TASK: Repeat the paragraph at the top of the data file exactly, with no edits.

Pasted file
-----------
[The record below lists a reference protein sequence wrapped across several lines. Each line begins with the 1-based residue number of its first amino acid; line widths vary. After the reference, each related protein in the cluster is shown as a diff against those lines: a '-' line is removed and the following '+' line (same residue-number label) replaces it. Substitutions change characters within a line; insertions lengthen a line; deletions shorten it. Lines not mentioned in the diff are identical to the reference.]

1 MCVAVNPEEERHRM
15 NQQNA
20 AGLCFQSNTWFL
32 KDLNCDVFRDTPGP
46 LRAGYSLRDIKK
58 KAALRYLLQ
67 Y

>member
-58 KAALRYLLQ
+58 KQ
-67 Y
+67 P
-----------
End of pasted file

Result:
[The record below lists a reference protein sequence wrapped across several lines. Each line begins with the 1-based residue number of its first amino acid; line widths vary. After the reference, each related protein in the cluster is shown as a diff against those lines: a '-' line is removed and the following '+' line (same residue-number label) replaces it. Substitutions change characters within a line; insertions lengthen a line; deletions shorten it. Lines not mentioned in the diff are identical to the reference.]